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Publication numberUS2472012 A
Publication typeGrant
Publication dateMay 31, 1949
Filing dateAug 30, 1946
Priority dateAug 30, 1946
Publication numberUS 2472012 A, US 2472012A, US-A-2472012, US2472012 A, US2472012A
InventorsGorden Hanneman Robert
Original AssigneeAir Maze Corp
Export CitationBiBTeX, EndNote, RefMan
External Links: USPTO, USPTO Assignment, Espacenet
Liquid filter
US 2472012 A
Abstract  available in
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Claims  available in
Description  (OCR text may contain errors)

May' 31, 1949.


FIG-4 INVENTOR ROBERT GORDEN HANNEMAN kyu, M. I J't ATTORNEYS Patented May 31, 1949 LIQUID FILTER Robert Gordon Hanneman, Cleveland, Ohio, assigner to Air-Maze Corporation, Cleveland,

Ohio, a corporation of Delaware Application August 30, 1946, Serial No. 693,933 4 Claims. (Cl. 210-185) This invention relates to improvements in 'liquid filters more particularly of the type adapted to filter oil such as lubricating oils.

An object of the present invention is to provide a filter which is cheap and easy to con struct, efiicient in operation, which may be used and cleaned a number of times, but which when thrown away represents the loss of a very small investment.

Another object of the present invention is to provide a filter of novel type for straining very small particles from a liquid.

Other objects and advantages of the invention will be apparent from the accompanying specification and drawings, and the essential features thereof will be set forth in'the appended claims.

In the drawings,

Fig. 1 is a central sectional view through one form of device embodying my invention.

Fig. 2 is a transverse sectional view of the same taken along the line 2-2 of Fig. 1.

Fig. 3 is a transverse sectional view enlarged and exaggerated taken along the line 3-3 of Fig.2, while Fig. 4 is a view similar to Fig. 3 showing a modified form of my invention.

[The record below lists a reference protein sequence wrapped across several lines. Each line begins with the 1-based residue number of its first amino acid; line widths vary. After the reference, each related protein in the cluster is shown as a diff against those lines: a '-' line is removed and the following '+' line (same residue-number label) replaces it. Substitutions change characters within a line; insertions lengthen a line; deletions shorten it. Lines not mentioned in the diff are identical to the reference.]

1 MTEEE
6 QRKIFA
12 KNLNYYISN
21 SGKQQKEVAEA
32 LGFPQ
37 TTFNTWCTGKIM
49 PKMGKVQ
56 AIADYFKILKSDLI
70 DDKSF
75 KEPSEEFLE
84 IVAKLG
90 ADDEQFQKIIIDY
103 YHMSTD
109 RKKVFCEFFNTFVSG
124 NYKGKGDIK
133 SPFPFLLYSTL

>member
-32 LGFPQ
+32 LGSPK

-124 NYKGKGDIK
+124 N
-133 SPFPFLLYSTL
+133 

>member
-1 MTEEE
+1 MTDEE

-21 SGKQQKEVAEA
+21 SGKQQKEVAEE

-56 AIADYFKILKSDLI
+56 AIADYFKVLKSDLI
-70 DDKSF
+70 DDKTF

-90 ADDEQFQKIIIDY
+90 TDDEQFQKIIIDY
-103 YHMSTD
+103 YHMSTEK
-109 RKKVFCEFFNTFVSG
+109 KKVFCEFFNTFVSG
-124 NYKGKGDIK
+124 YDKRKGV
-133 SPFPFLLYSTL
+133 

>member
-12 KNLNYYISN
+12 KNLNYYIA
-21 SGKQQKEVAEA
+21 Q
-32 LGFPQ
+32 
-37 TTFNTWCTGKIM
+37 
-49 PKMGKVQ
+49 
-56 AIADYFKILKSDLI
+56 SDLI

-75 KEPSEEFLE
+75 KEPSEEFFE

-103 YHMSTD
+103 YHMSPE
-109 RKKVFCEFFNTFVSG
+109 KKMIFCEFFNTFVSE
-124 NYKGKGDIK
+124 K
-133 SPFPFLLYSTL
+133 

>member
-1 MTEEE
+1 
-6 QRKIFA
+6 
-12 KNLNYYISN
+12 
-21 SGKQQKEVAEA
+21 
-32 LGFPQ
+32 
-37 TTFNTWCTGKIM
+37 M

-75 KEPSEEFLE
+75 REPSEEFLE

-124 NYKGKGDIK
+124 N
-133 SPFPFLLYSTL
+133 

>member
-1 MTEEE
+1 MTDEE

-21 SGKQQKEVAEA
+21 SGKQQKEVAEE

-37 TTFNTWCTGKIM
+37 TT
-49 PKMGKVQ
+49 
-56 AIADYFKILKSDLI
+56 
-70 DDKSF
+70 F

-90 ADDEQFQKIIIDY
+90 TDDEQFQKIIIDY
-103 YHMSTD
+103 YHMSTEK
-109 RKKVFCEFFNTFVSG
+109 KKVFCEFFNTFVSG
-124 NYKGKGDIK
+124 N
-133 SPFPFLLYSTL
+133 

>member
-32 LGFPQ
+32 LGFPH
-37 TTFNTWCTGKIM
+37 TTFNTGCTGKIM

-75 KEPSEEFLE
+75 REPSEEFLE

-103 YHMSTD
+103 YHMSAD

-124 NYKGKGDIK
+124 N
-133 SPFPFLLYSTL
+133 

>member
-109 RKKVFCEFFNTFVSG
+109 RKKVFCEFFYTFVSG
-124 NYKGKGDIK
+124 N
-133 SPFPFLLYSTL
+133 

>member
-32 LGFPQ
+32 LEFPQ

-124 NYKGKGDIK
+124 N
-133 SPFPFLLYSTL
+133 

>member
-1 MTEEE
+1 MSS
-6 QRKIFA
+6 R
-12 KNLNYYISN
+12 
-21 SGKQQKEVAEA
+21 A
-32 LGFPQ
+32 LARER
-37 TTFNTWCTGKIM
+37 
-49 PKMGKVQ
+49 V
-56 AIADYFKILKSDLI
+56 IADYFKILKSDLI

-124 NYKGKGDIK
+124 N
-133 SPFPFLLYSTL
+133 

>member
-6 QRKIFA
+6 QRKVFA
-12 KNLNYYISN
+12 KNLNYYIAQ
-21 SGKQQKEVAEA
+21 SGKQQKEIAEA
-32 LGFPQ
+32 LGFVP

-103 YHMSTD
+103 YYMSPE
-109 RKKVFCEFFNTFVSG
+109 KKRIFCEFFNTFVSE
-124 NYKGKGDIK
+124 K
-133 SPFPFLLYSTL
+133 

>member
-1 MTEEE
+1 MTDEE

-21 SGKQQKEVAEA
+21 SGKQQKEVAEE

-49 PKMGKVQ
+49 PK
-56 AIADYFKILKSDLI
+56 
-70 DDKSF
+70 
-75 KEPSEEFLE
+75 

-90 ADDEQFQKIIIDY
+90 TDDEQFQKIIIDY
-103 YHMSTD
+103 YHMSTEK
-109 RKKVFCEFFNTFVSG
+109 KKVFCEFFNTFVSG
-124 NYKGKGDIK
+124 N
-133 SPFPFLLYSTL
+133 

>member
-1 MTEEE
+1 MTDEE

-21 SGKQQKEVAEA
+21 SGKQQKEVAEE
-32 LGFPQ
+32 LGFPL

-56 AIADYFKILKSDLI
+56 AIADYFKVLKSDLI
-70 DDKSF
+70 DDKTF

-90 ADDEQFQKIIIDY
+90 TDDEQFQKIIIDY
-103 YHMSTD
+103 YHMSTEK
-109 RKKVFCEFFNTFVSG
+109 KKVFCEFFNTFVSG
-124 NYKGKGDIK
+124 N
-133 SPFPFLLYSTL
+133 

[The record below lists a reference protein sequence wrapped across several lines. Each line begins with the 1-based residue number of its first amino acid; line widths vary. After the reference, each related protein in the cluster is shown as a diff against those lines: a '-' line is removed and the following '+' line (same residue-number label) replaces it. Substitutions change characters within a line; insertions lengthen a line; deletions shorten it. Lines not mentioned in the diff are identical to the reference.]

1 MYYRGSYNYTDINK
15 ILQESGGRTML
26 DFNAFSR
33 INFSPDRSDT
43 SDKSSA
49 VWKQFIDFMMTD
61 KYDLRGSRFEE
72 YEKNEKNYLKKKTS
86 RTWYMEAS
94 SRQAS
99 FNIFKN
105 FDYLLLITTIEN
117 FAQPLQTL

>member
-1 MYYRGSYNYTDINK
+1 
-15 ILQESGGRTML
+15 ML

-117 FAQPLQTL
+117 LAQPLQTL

In the device of Figs. 1 and 2, a housing I is provided with a liquid inlet H, a bottom closure member l2, and a top cap I3 which is provided with a liquid outlet H. A central tubular member I5 is provided with suitable perforations I5a for a purpose which will later appear. The upper end of this tubular member is piloted in the outlet conduit l4, and the lower end is held in the cuplike formation In on the inner face of the bottom closure member. The details of the housing construction form no part of the present invention, but simply provide means for compelling flow of the liquid through the filtering device about to be described.

Referring now to Fig. 3, one form of my device comprises an annular disc it of porous selfsustaining material such as a porous kraft paper. On the upper and lower surfaces of the base member it are secured annular registering discs of very fine grained filter medium, such as a pulp stock and preferably one having a slight water'finish. The layers I I are secured to the base member l6 either by an adhesive applied or inner peripheries together by means of a grommet [9 which might be of brass, plastic or other similar sheet material, or may be formed of a flowable material such as acommercial gasketforming material known as Permatex, which is apparently a lacquer combined with a filler, or a heavy lacquer might be used, or a heavy glue to form a binding or sealin rim I9. Obviously such a rim might be applied at 20 if desired.

In any case, means is provided for supporting the layers ll on the base layer l6 so that they are firmly held together without interfering with the desired fiow in the direction of the arrows of Fig. 3.

A plurality of the packs, as shown in Fig. 3 and indicated generally at 2| in Fig. 1, are assembled on the central tube IS with suitable spacing means between adjacent packs. At the upper end of the tube, there is provided a fixed shoulder l5b between adjacent packs. Spacer rings 22 are provided which also serve when pressure is applied to aid in sealing the inner periphery of each pack at the point 20. When a sufficient number of packs has been assembled on tube 15, a nut [5c is screwed on the opposite end of the tube to hold the packs and spacers tightly together and assembled against the shoulder lib.

When the parts are assembled, as shown in Fig. l, and as described in the preceding paragraph, the dirty liquid enters at II and passes around the packs entering each one at opposite sides thereof through the layer IT, as indicated in Fig. 3, and then radially inwardly through the porous base member l6 finally passing through the perforations lie to the interior of tube ii to the outlet l4.

By properly choosing the material of which the layers l! are made, one can obtain any desired degree of filtering. I find that with a cheap pulp stock such as the common white scratch pad paper one can remove all particles larger than one-quarter of a. micron or less from lubricating or fuel oil. I find also that with a porous kraft paper for the base member 16 that a suitable flow is provided in an oil filter where the dimension A is say three inches, and the dimension B is approximately seven-eighths of an inch. These dimensions are cited merely as representative.